But many of the same people who criticize DeVos for her lack of education pedigree are the same who were uber-critical of Rod Paige when he was named EdSec in 2001. Dr. Paige held a doctorate. He had been a K-12 teacher (though in a subject that many dismissed), a school superintendent, and had worked in higher education. We dismissed those experiences as well, saying he shouldn’t be the EdSec, because we didn’t like the schools he attended or the subjects he taught. He didn’t fit the pre-conceived perceptions that many had for an EdSec.

I’d remind folks that those who think teaching experience is a pre-requisite for being EdSec, such a filter would have denied us EdSec Richard Riley, perhaps the most successful Secretary since the creation of the Department in the Carter Administration. And for those who think an advanced degree is a requirement for becoming president, it would have kept us from Presidents Harry Truman, John F. Kennedy, Lyndon Johnson, and Ronald Reagan (just to name a few).

What is of even greater concern is the focus on where the degrees of nominees may be from. We discount Trump’s B.A. from a lesser Ivy like UPenn, and folks are having a field day with DeVos’ Calvin College. Here in America, we tell our kids that a college education is the most important investment they can make. Almost as frequently, we tell them where they attend doesn’t matter (as long as it is accredited) as long as they work hard and earn their degree.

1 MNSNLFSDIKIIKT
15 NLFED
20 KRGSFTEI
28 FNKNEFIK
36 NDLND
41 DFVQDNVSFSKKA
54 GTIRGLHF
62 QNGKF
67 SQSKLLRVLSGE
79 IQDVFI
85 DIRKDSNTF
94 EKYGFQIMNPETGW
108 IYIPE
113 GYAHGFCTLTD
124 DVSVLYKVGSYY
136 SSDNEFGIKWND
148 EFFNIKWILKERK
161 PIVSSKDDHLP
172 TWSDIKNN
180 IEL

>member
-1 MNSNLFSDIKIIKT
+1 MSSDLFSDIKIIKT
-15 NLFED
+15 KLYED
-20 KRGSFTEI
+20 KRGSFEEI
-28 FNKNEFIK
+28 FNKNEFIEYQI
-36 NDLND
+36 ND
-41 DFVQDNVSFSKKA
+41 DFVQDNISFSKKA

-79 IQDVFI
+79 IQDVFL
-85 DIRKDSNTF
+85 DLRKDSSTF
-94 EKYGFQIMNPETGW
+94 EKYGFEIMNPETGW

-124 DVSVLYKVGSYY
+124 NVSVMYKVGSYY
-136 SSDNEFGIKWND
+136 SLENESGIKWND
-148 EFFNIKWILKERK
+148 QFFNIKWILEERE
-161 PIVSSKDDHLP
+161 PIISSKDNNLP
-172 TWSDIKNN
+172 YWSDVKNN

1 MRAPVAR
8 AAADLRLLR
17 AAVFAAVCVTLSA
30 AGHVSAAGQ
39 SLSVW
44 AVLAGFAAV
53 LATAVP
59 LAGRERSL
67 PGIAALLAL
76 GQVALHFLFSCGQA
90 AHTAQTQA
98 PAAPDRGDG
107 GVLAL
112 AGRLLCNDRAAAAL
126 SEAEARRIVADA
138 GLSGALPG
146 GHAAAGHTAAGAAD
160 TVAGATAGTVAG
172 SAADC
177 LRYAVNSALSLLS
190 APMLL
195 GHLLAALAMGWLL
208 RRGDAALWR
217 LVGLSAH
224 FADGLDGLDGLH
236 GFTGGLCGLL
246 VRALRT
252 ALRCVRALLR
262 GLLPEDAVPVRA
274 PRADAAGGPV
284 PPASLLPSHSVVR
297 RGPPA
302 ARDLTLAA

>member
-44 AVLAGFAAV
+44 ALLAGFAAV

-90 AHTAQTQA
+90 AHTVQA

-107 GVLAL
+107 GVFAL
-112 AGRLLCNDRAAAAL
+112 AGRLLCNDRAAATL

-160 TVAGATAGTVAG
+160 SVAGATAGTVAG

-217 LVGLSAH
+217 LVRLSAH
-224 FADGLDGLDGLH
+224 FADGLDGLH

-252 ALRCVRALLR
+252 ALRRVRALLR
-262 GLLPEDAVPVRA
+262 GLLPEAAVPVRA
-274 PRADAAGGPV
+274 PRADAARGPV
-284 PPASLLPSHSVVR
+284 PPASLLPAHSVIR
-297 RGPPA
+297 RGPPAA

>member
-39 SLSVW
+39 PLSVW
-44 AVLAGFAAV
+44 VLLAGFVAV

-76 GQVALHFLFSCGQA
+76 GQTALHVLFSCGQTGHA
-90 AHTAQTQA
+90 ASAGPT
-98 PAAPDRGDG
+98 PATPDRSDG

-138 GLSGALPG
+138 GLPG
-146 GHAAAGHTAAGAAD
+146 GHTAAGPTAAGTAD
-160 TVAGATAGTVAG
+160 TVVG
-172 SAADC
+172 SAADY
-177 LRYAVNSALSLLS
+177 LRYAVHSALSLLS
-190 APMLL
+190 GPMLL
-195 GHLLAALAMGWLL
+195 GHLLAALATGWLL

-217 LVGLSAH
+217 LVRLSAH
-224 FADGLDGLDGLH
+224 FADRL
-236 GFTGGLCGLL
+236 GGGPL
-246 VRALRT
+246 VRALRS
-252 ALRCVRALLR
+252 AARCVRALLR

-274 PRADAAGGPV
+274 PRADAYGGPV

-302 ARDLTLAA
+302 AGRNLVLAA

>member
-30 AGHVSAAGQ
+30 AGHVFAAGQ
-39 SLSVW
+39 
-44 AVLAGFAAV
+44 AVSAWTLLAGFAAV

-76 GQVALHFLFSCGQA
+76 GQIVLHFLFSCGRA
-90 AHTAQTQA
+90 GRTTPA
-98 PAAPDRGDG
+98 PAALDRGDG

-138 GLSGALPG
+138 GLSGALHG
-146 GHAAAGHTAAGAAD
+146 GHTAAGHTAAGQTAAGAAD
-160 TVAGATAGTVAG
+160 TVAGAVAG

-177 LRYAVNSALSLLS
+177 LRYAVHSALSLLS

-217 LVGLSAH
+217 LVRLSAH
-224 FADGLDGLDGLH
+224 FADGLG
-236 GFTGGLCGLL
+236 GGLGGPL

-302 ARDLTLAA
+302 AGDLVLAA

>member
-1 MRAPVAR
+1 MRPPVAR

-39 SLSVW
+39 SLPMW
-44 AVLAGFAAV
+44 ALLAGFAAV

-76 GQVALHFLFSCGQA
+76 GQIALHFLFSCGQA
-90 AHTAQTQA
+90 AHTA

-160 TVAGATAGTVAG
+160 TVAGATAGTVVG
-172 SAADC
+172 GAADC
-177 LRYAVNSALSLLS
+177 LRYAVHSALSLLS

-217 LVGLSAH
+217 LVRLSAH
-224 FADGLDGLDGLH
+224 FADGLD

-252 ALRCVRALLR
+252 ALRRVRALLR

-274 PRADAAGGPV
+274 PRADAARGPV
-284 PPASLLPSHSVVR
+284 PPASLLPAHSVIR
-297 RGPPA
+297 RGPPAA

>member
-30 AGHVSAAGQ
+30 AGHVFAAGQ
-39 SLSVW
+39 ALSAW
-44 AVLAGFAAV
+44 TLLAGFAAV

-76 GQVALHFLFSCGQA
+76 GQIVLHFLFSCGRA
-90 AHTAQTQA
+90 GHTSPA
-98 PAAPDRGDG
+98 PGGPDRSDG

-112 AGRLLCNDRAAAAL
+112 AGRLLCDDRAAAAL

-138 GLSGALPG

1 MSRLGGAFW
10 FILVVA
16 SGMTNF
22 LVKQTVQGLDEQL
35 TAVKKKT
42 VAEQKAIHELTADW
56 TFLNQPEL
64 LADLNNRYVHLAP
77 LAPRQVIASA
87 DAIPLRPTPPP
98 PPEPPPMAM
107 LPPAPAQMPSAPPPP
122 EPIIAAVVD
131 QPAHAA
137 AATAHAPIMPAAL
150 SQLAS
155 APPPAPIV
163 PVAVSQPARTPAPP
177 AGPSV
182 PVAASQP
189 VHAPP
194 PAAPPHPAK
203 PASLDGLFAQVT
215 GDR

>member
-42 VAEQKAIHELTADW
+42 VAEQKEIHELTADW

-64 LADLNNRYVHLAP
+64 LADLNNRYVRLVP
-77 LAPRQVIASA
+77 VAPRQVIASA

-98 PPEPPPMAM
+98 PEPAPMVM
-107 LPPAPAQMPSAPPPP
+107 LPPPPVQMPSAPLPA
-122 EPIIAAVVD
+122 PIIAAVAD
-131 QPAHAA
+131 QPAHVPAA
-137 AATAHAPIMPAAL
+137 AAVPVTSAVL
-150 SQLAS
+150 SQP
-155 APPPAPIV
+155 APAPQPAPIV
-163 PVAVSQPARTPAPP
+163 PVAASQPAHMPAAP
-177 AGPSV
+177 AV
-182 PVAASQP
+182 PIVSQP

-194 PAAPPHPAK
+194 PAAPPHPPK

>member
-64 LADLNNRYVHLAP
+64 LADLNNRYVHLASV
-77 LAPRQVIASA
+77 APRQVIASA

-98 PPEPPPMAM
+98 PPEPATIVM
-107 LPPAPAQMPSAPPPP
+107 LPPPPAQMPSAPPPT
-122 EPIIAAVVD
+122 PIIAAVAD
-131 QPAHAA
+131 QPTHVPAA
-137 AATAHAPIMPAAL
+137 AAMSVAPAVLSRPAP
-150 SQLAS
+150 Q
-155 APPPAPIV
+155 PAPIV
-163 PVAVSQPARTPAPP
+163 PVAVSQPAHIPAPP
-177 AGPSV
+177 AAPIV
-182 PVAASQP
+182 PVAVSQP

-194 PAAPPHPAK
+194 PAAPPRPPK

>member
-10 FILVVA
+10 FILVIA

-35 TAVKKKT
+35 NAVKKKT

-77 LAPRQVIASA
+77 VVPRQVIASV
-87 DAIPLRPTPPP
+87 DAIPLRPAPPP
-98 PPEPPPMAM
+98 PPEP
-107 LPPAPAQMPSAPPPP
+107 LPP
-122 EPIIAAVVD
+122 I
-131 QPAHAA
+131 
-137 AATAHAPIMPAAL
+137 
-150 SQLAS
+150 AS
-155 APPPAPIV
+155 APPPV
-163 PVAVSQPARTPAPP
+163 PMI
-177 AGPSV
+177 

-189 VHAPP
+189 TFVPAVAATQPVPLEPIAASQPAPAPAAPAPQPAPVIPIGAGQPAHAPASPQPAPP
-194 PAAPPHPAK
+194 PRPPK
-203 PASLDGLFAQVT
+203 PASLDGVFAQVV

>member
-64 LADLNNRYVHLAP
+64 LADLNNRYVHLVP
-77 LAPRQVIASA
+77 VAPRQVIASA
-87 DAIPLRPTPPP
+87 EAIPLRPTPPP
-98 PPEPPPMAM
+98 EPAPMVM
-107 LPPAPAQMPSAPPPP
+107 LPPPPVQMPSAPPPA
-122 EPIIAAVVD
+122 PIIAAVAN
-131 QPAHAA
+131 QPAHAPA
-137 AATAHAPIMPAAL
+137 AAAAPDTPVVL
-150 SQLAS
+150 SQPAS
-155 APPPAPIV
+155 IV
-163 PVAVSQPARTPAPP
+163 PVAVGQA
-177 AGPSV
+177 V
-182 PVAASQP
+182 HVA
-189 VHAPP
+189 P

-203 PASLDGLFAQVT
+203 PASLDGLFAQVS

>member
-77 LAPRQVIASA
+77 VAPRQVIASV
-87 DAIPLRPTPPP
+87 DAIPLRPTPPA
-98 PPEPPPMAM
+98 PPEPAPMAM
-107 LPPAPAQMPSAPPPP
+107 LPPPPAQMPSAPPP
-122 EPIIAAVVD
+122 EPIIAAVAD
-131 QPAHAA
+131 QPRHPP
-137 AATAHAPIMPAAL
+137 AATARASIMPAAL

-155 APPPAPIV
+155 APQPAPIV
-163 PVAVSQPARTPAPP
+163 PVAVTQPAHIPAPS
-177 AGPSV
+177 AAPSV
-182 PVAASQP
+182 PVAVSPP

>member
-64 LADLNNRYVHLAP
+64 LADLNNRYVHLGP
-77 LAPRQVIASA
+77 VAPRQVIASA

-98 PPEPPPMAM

But the scorn that is now being displayed for the Trump administration on its attainment levels and alma maters tell a very different story. We are telling our kids that if they only get a bachelor’s degree, they can’t be a true success (I guess we will forget Bill Gates dropping out of school and such). And we’re telling them that that undergraduate degree from an affordable state college isn’t worth as much as one from an elite private school charging $75,000 a year. 

Even worse, we are telling our kids that one’s success is measured by the letters after their name and the public recognition of the college bumper sticker on their car, not by what they have achieved in their lives.

Sure, I know that isn’t what King is intending to say. But it is how it can come across to so many. We should measure our leaders (and everyone else) by what they know and are able to do. It should be about earning success and demonstrating achievement. A graduate degree can be one measure of that. So can military service. So can experience building a non-profit organization or serving as a community leader. So can a whole lot of things that just aren’t measured by a sheepskin.